Yescarta®, another cell therapy for cancer, has a similar list price of between $373,000 and $475,000. In the months immediately following the drug’s approval, only five people could afford the treatment due to high costs and payment challenges. The lag in determining a payment model with both government and commercial payers resulted in a waitlist of patients who could benefit from Yescarta but faced reimbursement or payment challenges that prevented them from receiving the needed treatment.
In 2018, The Centers for Medicare & Medicaid Services (CMS) decided it would follow the typical U.S. fee-for-service model and pay out $395,380 on an outpatient basis for Yescarta. This agreement comes with a published co-payment of $79,076 for patients, meaning that to receive the Yescarta treatment, they must pay almost $80,000 out of their pocket. That’s a massive amount compared to the average U.S. salary of $59,428.
So, while developing these treatments is critical, does it matter if the treatments are not accessible to those who need them most?
Paying for health in the United States
One of the biggest hurdles in making these therapies accessible is securing coverage and reimbursement for those substantial price tags.
In the United States, two primary payment systems are in place: private and public payers, which operate within a more extensive multi-payer system. Private payers are insurance companies that charge premiums for coverage. In contrast, public payers, such as Medicare and Medicaid, are funded by taxes and offer services at reduced or no cost for those who qualify.
The most prevalent setup in the U.S. healthcare system is the fee-for-service model, which presents certain limitations. Specifically, the per-dose pricing payment structure is unsuitable for cellular and gene therapies due to their significant upfront costs. Aside from these obstacles, there are also issues with the consistency in federal legal requirements for coverage related to cell and gene therapies.
Furthermore, most Medicaid programs rely on the diagnosis-related group (DRG) system to compensate hospitals for inpatient services. This system offers a bundled payment to the hospital for both the services provided and any drugs administered. However, the reimbursement structure may disincentivize hospitals from delivering cell and gene therapies to patients, as the costs may be considerably higher than the reimbursement amount.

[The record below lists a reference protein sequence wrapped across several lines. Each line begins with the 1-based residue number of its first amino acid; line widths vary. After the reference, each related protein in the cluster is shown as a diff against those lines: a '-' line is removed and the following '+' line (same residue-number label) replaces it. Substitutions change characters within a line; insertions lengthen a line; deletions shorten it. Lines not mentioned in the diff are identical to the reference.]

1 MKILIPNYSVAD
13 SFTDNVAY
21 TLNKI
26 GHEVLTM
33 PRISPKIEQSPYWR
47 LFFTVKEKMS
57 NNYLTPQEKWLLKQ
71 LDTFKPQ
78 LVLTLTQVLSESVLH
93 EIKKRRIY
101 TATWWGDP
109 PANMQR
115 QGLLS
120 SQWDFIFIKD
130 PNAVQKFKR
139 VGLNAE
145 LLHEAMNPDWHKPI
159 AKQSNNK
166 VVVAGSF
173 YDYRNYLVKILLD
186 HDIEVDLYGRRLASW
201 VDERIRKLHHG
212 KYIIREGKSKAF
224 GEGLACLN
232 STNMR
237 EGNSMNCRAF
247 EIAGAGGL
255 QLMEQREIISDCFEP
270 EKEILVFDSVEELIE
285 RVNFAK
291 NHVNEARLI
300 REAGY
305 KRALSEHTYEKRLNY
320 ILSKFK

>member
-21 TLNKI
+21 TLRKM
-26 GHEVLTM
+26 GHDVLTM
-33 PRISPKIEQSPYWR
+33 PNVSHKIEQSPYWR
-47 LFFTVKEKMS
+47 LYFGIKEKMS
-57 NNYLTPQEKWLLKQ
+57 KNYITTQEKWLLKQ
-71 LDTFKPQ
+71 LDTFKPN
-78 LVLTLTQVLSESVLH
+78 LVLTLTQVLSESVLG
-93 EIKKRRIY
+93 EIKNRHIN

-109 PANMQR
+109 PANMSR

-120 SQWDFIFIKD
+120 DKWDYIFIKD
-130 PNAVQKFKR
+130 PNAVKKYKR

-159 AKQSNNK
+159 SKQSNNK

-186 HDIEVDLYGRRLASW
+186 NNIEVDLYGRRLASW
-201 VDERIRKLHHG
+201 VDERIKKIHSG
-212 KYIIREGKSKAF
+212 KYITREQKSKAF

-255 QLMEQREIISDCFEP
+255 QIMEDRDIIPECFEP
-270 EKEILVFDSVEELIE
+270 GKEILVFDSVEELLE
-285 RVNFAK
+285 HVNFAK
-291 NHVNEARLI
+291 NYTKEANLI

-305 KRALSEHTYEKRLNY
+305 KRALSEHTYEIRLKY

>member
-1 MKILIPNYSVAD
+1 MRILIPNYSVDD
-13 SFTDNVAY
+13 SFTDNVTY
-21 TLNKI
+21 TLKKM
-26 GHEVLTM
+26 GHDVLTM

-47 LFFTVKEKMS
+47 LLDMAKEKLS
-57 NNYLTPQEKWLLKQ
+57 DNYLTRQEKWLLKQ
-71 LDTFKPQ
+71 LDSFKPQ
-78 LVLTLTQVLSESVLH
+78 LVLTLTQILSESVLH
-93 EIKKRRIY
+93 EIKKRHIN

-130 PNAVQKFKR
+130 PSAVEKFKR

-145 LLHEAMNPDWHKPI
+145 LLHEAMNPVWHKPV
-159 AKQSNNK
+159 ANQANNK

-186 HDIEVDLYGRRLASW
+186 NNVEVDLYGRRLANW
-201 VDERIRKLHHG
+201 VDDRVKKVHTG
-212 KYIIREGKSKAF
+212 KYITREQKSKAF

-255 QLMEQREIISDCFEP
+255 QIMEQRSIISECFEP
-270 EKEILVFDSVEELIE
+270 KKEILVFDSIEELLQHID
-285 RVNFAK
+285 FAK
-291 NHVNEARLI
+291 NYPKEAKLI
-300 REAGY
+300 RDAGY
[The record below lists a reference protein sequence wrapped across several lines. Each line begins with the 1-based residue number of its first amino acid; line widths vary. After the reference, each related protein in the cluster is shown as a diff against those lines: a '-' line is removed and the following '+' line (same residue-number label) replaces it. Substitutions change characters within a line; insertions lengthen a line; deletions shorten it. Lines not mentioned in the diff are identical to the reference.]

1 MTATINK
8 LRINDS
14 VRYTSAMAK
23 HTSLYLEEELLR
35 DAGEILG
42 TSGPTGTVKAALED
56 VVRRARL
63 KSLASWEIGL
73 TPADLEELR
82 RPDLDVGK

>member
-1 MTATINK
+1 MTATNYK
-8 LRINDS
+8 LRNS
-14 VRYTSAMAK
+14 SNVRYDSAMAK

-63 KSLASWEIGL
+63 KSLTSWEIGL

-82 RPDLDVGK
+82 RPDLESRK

In commercial coverage, plans are not federally required to cover specific drugs. However, individual and small group plans must cover essential health benefits (EHBs), which set minimum standards for prescription drug coverage. With the emergence of cell and gene therapies, programs and employers seek ways to provide access while managing high upfront costs.
Given the high cost of these treatments and coverage issues, there is concern that some patients may not have access, exacerbating health inequalities.
A method to combat cost
One proposed method to combat the complications of a traditional healthcare payment setup is implementing outcomes-based contracts. This payment setup means that manufacturers of treatments only receive reimbursement for treatment if the patient successfully reaches a predetermined clinical endpoint. This method gives healthcare payers peace of mind that they are not spending money on less effective therapy while allowing payer systems to share risk with manufacturers.
Interestingly, Yescarta adopted this approach in Europe and found success. Researchers also found that countries that were initially less open to outcomes-based reimbursements were becoming increasingly interested in this model due to the success seen by Yescarta in the United Kingdom and France. Other research published in Drug Discovery Today suggests a growing interest in this reimbursement model in central Europe and the Middle East. However, most countries in these regions do not currently use it.
This method aligns with the Institute for Clinical and Economic Review’s (ICER) views as their president, Steve Pearson, MD, said, “We have to be able to distinguish what’s really bringing value and what’s not” in a recent interview. He also highlights it being necessary to have positive clinical data to back up the significant price tags associated with these types of therapies, which is one of the primary pillars of this type of reimbursement program.
Outcomes-based approaches in practice
Spark Therapeutics uses a hybrid of outcomes-based and payment-in-installation models for their gene therapy called Luxturna® , which treats inherited retinal diseases. In their model, they must demonstrate Luxturna’s short-term efficacy within 30-90 days and long-term durability of 30 months to receive reimbursement. They also offer payers the option to pay in installments over several years.